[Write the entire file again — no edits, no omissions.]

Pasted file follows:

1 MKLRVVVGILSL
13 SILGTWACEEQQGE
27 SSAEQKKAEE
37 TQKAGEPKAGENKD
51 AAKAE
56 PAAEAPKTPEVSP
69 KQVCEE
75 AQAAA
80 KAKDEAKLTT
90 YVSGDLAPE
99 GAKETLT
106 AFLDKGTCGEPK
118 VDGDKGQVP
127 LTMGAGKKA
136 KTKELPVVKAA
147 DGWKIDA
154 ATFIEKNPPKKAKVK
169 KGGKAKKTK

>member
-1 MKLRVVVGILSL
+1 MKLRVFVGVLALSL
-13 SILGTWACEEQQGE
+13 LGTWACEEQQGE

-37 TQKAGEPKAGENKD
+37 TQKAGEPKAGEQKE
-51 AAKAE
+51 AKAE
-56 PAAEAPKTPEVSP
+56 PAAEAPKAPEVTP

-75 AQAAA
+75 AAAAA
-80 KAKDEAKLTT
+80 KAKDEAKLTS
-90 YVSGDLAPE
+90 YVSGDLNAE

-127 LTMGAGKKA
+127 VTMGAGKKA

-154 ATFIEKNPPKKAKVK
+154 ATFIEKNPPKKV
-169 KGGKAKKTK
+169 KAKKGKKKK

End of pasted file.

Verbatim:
1 MKLRVVVGILSL
13 SILGTWACEEQQGE
27 SSAEQKKAEE
37 TQKAGEPKAGENKD
51 AAKAE
56 PAAEAPKTPEVSP
69 KQVCEE
75 AQAAA
80 KAKDEAKLTT
90 YVSGDLAPE
99 GAKETLT
106 AFLDKGTCGEPK
118 VDGDKGQVP
127 LTMGAGKKA
136 KTKELPVVKAA
147 DGWKIDA
154 ATFIEKNPPKKAKVK
169 KGGKAKKTK

>member
-1 MKLRVVVGILSL
+1 MKLRVFVGVLALSL
-13 SILGTWACEEQQGE
+13 LGTWACEEQQGE

-37 TQKAGEPKAGENKD
+37 TQKAGEPKAGEQKE
-51 AAKAE
+51 AKAE
-56 PAAEAPKTPEVSP
+56 PAAEAPKAPEVTP

-75 AQAAA
+75 AAAAA
-80 KAKDEAKLTT
+80 KAKDEAKLTS
-90 YVSGDLAPE
+90 YVSGDLNAE

-127 LTMGAGKKA
+127 VTMGAGKKA

-154 ATFIEKNPPKKAKVK
+154 ATFIEKNPPKKV
-169 KGGKAKKTK
+169 KAKKGKKKK